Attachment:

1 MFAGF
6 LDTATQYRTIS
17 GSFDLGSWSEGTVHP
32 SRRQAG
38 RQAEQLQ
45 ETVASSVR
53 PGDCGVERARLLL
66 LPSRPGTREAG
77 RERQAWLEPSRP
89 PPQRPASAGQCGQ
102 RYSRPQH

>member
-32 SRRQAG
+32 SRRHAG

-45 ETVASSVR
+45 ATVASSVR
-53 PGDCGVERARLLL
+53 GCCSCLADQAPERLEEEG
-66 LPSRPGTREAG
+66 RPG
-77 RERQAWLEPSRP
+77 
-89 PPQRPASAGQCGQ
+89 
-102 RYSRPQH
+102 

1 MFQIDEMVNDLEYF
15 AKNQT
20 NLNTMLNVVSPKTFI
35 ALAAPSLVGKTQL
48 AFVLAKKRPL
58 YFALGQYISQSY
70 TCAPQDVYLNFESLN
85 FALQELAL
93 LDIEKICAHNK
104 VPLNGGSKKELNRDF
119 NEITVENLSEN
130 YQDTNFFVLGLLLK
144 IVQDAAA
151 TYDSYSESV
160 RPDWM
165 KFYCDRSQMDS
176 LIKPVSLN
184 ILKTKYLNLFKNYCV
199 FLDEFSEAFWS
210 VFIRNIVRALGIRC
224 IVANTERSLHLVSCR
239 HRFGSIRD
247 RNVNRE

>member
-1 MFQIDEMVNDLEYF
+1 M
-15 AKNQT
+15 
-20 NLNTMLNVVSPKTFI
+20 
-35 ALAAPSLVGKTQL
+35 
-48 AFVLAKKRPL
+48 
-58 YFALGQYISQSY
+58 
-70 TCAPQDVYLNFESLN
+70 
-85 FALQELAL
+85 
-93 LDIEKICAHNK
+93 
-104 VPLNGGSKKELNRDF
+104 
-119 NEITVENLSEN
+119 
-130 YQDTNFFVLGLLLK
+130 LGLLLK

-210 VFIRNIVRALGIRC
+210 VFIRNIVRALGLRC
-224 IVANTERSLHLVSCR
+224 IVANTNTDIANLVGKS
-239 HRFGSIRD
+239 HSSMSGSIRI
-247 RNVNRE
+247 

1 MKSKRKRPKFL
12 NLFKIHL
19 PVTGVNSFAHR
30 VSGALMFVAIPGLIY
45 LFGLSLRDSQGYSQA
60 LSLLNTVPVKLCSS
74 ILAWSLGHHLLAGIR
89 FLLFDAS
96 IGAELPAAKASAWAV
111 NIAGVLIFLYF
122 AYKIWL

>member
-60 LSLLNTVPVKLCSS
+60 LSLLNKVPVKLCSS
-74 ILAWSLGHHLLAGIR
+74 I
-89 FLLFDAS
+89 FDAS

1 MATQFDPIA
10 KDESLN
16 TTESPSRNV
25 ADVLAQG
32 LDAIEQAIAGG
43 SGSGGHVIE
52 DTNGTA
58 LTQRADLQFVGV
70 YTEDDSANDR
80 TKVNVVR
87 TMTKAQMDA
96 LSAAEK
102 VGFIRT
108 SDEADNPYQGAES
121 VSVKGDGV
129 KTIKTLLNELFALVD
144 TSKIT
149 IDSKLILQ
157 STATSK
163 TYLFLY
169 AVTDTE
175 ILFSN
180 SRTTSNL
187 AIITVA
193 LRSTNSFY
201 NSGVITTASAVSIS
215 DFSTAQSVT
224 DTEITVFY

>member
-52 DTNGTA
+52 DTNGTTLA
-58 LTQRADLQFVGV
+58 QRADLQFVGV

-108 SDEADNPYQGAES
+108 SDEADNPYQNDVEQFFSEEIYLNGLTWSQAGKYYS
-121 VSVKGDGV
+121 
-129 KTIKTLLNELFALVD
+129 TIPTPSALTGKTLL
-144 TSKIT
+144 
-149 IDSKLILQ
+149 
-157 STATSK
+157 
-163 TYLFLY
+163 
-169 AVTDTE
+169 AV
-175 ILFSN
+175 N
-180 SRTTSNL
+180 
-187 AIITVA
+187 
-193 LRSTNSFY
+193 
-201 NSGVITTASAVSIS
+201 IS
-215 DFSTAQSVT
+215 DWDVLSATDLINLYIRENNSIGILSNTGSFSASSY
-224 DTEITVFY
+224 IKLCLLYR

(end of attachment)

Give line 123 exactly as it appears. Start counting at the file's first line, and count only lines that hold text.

180 SRTTSNL